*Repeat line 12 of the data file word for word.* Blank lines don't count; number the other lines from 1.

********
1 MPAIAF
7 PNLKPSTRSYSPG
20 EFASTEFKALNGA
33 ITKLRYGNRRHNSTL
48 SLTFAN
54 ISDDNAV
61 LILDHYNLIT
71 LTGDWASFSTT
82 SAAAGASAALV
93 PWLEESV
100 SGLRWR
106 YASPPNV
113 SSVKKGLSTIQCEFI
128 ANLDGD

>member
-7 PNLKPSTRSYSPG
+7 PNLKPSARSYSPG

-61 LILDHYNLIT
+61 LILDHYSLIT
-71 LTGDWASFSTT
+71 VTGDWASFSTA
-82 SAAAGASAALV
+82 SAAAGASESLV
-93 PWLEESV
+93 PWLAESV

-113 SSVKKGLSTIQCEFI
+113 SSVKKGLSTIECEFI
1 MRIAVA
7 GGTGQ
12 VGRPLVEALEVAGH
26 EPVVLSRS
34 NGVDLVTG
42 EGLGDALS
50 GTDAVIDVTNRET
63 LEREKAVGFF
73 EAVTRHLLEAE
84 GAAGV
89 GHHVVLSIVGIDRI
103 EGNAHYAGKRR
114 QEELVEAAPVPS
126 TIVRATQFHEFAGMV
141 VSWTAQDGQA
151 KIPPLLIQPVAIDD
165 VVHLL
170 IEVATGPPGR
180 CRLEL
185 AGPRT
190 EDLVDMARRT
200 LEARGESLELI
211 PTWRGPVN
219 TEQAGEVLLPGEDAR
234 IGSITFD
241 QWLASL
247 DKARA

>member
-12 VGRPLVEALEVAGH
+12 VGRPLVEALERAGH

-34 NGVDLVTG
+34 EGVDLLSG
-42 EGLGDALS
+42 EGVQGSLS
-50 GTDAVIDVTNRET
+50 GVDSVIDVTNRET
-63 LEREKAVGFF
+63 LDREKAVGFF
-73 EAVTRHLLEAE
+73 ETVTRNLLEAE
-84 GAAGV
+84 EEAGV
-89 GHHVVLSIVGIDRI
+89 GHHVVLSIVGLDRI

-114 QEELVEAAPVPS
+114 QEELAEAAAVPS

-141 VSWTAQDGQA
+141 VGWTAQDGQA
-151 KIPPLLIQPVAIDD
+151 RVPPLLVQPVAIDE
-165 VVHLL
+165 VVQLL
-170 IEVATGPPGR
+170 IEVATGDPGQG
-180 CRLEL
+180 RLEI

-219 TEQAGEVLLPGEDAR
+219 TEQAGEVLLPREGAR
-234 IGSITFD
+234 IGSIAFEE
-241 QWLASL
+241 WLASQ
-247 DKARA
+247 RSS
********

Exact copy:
106 YASPPNV